. . . and Pixels Too

Calibre logoSo there will be ink, and pixels too. In preparation for production of a forthcoming series of ebooks of my own writings, I’ve begun to read books in that format. Lacking still a dedicated ebook reader (such as the B&N Nook) or a tablet such as the iPad, I’ve installed the freeware open-source app Calibre on my Macs. It doesn’t gussy up the presentation, but then I don’t need any skeumorphic illusion of turning pages; if I’m going to read on my monitor, I know I’m not holding a printed and bound book in my hands.

This app has its limitations. You can’t highlight in Calibre, and the only way to make marginal notes involves using the Bookmarks feature, which will export only in a Python-based .pickle file (readable by TextEditor), and may not travel with a book if I export it to a Kindle or other reader. I can’t curl up comfortably in a chair with my desktop Mini or MacBook Pro, or haul either out of my shoulder bag on the ferry, so this experience lacks the full convenience of both printed books and dedicated electronic reading devices. Aside from that, it’s not unpleasant. I don’t miss the physicality of bound paper, but then I’ve done almost all my writing, and a good bit of my reading, using a computer monitor for the past quarter-century. So I’m not some befuddled monk navigating the transition from scroll to bound book.

Agnolo Bronzino, "Portrait of a Young Man," oil on panel, ca. 1535-40.

Agnolo Bronzino, “Portrait of a Young Man,” oil on panel, ca. 1535-40.

Granted, if I publish my books exclusively in digital editions I’m not likely to have the experience I once did of sitting across the aisle on the subway from someone visibly reading a copy of a just-released volume of mine, to prolong which pleasure I rode, watching him surreptitiously, until he reached his stop, well past mine. Nor will I find, on the shelves of a second-hand bookstore, neatly highlighted in several colors and annotated in a careful hand, clearly subjected to multiple attentive readings, a copy of that same book, which I revisited for weeks until it found a buyer and a new home.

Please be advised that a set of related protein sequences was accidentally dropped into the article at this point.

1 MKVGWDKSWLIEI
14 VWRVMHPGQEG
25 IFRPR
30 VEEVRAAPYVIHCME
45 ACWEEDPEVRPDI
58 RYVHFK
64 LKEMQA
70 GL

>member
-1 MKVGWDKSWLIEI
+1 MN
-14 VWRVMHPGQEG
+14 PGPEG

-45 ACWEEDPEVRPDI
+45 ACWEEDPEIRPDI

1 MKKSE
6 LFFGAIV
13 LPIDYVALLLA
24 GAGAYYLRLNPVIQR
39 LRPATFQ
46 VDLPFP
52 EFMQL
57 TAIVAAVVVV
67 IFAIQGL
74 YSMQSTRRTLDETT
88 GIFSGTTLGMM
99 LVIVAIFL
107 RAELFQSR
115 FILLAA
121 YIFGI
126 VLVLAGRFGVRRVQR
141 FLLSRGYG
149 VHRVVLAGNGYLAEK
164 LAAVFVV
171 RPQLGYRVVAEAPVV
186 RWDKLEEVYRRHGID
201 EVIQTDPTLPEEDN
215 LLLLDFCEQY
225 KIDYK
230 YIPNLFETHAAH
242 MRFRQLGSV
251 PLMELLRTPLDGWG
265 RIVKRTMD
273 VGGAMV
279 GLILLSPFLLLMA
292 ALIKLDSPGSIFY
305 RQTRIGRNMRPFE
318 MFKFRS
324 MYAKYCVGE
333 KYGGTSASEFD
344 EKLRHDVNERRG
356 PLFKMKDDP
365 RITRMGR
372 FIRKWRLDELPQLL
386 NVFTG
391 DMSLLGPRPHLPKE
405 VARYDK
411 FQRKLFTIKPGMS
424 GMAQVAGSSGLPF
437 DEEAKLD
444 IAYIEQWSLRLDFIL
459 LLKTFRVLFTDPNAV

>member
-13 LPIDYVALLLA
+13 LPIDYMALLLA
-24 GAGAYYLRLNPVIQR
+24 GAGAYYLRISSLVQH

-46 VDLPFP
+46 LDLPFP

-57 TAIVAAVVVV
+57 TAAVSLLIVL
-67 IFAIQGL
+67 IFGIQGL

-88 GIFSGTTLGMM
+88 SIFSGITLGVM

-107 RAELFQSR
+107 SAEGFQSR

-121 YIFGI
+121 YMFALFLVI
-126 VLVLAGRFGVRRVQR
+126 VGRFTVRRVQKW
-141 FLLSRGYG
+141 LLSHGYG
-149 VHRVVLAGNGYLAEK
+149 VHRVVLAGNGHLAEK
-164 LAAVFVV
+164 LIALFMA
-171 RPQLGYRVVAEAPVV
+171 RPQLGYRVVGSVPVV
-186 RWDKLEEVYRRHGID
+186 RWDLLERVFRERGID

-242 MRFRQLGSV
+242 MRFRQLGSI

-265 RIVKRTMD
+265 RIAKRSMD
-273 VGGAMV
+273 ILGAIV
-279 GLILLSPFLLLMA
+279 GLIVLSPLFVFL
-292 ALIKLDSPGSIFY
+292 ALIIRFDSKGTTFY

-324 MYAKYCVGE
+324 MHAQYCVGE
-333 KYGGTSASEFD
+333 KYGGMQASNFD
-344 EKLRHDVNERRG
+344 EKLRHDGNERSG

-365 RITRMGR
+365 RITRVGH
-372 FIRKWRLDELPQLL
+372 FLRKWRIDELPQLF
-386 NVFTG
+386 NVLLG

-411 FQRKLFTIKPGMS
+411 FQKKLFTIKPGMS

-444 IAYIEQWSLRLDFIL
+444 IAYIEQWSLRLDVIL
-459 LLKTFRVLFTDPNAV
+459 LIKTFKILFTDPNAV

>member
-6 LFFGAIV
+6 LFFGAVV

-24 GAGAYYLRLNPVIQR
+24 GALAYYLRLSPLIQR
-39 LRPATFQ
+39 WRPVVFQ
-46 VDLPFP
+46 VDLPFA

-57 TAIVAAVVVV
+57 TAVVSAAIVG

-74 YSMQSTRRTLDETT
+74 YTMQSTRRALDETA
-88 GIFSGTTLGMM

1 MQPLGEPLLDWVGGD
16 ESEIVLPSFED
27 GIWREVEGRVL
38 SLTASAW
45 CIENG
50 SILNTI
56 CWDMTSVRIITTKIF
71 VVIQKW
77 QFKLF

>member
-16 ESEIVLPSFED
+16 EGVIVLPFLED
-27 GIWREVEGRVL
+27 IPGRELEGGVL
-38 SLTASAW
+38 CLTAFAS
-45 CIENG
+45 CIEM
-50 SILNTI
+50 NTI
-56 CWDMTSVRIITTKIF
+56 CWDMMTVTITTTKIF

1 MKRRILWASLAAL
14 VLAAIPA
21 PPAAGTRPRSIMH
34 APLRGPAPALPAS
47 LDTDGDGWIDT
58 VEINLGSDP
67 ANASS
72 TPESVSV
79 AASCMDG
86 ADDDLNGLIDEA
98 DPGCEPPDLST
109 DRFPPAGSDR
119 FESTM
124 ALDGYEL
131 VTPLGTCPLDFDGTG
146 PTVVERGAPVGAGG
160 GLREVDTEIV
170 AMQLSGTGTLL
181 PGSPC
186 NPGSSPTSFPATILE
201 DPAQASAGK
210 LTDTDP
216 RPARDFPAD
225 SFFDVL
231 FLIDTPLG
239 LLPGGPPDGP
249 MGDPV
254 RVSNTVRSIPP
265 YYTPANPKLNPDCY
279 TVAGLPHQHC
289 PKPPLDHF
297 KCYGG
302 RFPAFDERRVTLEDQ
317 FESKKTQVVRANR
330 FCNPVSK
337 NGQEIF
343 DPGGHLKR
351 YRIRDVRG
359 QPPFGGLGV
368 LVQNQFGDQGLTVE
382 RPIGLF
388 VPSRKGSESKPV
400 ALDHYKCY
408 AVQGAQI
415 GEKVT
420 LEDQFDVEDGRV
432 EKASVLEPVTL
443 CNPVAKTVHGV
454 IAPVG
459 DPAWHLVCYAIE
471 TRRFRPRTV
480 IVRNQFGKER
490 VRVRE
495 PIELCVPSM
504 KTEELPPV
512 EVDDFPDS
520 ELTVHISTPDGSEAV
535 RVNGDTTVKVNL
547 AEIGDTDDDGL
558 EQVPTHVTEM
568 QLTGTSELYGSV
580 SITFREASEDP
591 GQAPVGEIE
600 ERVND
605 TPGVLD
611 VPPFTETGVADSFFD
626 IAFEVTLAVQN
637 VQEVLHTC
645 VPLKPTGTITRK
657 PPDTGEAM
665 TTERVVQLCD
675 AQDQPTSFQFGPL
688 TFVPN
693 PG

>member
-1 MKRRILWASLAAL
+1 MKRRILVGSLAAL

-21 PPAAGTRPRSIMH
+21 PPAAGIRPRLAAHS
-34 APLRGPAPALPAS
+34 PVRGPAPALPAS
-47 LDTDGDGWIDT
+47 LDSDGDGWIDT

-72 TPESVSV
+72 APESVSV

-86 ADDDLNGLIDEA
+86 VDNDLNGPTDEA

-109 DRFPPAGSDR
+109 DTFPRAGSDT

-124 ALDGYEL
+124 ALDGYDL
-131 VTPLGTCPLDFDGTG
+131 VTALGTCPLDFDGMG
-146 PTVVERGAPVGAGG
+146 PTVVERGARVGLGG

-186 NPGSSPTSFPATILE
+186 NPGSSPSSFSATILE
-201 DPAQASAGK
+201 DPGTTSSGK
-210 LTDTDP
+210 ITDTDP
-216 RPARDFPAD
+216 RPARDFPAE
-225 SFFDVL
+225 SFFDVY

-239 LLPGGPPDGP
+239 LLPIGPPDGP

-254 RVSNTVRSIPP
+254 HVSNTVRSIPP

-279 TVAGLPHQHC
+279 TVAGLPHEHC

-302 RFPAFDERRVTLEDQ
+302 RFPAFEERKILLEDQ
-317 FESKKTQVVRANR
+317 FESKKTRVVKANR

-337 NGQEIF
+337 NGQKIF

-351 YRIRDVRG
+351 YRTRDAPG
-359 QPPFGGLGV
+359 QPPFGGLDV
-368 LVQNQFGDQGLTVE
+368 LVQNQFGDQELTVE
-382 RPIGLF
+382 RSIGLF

But the operative word in the first sentence of the previous paragraph is “exclusively.” Nothing prevents me from simultaneously publishing these books of mine in print-on-demand (POD) form; indeed, I plan to do so. I and my readers thus can have our cake and eat it too, as it were, with purchasers choosing whichever format(s) best suit their needs.

Not to mention the value-added features that ebook format ― especially the enhanced ebook ― will allow me to incorporate. In their digital editions, these will become multimedia EPUB books. (EPUB comes as close as possible presently to a universal e-book standard.) Multi-platform and multi-device, this format will allow me to include links to external sites, such as a forum where readers can comment on the work, and will let me imbed audio and video files to enrich the reader’s encounter with my work. Already remarkable, from an author’s standpoint, the possibilities ― what’s visible on the horizon, what’s likely to come after ― more than compensate for what I’d lose if printed books disappeared altogether, not likely for decades to come.

Calibre screenshot

Calibre screenshot

In any case, the next time I make an extended trip (like the 16-hour flight to China), I’ll have a digital library of dozens of books on hand to while away the time. Over the long haul, I anticipate that this collection will grow to include visual books, photo books among them, because I’m convinced that the future of the illustrated book lies in the ebook or some other form of electronic delivery.

More on that next time.

Burka Avenger logo[Postscript, August 5, 2013: Malala Yousafzai’s ordeal and triumph partly inspired a forthcoming animated cartoon series for kids, Burka Avenger, brainchild of the Pakistani pop star Haroon. The heroine, Jiya, is a mild-mannered school teacher by day; but “by night the Burka Avenger (spelled with a ‘k’) dons a special burqa to protect girls’ schools, fighting the bad guys trying to shut them down,” using a martial-arts form that employs books and pens as weapons, taught to her by her stepfather. The 13-episode series, which will debut in mid-August, comes complete with online games, wallpapers, music videos by Haroon and other Pakistani pop stars, an iTunes album, and more. A brilliant example of image-making for progressive social purposes.]

(Part 1 I 2 I 3 I 4 I 5)

This post supported by a donation from the Estate of Lyle Bongé.